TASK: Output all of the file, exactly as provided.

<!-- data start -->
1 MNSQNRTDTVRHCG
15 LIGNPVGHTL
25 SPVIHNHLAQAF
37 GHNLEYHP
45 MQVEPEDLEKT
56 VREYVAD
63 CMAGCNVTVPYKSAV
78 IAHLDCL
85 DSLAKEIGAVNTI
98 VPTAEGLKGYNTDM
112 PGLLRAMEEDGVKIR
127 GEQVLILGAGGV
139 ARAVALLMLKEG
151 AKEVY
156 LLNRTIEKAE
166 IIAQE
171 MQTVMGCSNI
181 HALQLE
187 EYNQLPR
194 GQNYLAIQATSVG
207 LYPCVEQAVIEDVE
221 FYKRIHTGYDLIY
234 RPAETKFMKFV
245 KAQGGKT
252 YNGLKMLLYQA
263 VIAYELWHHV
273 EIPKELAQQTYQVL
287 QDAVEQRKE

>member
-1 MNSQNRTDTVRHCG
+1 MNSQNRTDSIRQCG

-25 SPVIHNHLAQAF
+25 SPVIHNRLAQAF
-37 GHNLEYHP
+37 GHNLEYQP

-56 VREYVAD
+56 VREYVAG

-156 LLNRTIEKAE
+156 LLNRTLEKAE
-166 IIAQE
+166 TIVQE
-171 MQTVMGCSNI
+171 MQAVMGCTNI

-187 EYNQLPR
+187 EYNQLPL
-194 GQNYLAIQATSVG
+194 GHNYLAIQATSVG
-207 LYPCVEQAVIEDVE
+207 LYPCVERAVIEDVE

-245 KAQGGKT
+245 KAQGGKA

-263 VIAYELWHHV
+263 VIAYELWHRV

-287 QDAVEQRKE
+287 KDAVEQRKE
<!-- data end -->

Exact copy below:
1 MNSQNRTDTVRHCG
15 LIGNPVGHTL
25 SPVIHNHLAQAF
37 GHNLEYHP
45 MQVEPEDLEKT
56 VREYVAD
63 CMAGCNVTVPYKSAV
78 IAHLDCL
85 DSLAKEIGAVNTI
98 VPTAEGLKGYNTDM
112 PGLLRAMEEDGVKIR
127 GEQVLILGAGGV
139 ARAVALLMLKEG
151 AKEVY
156 LLNRTIEKAE
166 IIAQE
171 MQTVMGCSNI
181 HALQLE
187 EYNQLPR
194 GQNYLAIQATSVG
207 LYPCVEQAVIEDVE
221 FYKRIHTGYDLIY
234 RPAETKFMKFV
245 KAQGGKT
252 YNGLKMLLYQA
263 VIAYELWHHV
273 EIPKELAQQTYQVL
287 QDAVEQRKE

>member
-1 MNSQNRTDTVRHCG
+1 MNSQNRTDSIRQCG

-25 SPVIHNHLAQAF
+25 SPVIHNRLAQAF
-37 GHNLEYHP
+37 GHNLEYQP

-56 VREYVAD
+56 VREYVAG

-156 LLNRTIEKAE
+156 LLNRTLEKAE
-166 IIAQE
+166 TIVQE
-171 MQTVMGCSNI
+171 MQAVMGCTNI

-187 EYNQLPR
+187 EYNQLPL
-194 GQNYLAIQATSVG
+194 GHNYLAIQATSVG
-207 LYPCVEQAVIEDVE
+207 LYPCVERAVIEDVE

-245 KAQGGKT
+245 KAQGGKA

-263 VIAYELWHHV
+263 VIAYELWHRV

-287 QDAVEQRKE
+287 KDAVEQRKE